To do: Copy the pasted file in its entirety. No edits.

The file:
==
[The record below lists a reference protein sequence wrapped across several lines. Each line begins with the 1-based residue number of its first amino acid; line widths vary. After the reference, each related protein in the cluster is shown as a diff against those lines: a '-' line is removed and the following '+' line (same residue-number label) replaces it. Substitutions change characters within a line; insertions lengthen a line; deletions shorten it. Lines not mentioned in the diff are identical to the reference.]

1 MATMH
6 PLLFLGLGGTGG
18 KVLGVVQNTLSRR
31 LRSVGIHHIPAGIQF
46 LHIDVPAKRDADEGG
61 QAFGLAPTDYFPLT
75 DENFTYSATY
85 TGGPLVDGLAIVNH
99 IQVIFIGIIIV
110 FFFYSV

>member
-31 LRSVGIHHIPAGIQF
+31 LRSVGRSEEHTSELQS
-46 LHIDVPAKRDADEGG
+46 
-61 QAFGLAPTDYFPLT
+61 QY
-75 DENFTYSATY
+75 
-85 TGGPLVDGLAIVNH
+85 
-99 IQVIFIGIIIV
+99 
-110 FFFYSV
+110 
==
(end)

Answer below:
[The record below lists a reference protein sequence wrapped across several lines. Each line begins with the 1-based residue number of its first amino acid; line widths vary. After the reference, each related protein in the cluster is shown as a diff against those lines: a '-' line is removed and the following '+' line (same residue-number label) replaces it. Substitutions change characters within a line; insertions lengthen a line; deletions shorten it. Lines not mentioned in the diff are identical to the reference.]

1 MATMH
6 PLLFLGLGGTGG
18 KVLGVVQNTLSRR
31 LRSVGIHHIPAGIQF
46 LHIDVPAKRDADEGG
61 QAFGLAPTDYFPLT
75 DENFTYSATY
85 TGGPLVDGLAIVNH
99 IQVIFIGIIIV
110 FFFYSV

>member
-31 LRSVGIHHIPAGIQF
+31 LRSVGRSEEHTSELQS
-46 LHIDVPAKRDADEGG
+46 
-61 QAFGLAPTDYFPLT
+61 QY
-75 DENFTYSATY
+75 
-85 TGGPLVDGLAIVNH
+85 
-99 IQVIFIGIIIV
+99 
-110 FFFYSV
+110 